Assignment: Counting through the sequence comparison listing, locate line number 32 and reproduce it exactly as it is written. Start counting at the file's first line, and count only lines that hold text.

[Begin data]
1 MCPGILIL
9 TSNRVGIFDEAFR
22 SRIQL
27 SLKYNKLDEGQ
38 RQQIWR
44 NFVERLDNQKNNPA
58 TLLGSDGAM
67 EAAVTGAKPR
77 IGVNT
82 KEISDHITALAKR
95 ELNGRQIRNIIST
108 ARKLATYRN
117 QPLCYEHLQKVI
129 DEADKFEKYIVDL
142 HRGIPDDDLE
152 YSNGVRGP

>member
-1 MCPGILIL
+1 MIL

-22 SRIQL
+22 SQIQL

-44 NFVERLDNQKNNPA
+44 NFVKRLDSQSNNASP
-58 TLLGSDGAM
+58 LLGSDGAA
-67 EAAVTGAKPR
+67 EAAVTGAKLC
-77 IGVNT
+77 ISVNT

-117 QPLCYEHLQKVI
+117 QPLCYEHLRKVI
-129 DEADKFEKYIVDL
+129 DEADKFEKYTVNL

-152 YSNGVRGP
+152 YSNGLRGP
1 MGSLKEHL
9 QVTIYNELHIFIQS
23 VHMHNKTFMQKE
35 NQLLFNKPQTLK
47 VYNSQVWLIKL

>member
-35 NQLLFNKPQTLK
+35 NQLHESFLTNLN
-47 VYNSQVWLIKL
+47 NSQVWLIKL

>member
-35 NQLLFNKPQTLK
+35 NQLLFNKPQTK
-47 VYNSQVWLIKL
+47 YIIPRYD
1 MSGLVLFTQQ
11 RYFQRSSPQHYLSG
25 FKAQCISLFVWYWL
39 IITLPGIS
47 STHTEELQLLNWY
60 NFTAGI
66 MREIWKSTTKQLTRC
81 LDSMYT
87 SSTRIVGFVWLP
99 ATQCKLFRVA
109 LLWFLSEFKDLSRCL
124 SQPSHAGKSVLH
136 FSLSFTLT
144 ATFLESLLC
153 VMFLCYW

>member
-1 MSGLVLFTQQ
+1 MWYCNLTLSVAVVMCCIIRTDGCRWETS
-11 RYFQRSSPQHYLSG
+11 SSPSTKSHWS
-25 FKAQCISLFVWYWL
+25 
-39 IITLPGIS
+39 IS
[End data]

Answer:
-129 DEADKFEKYIVDL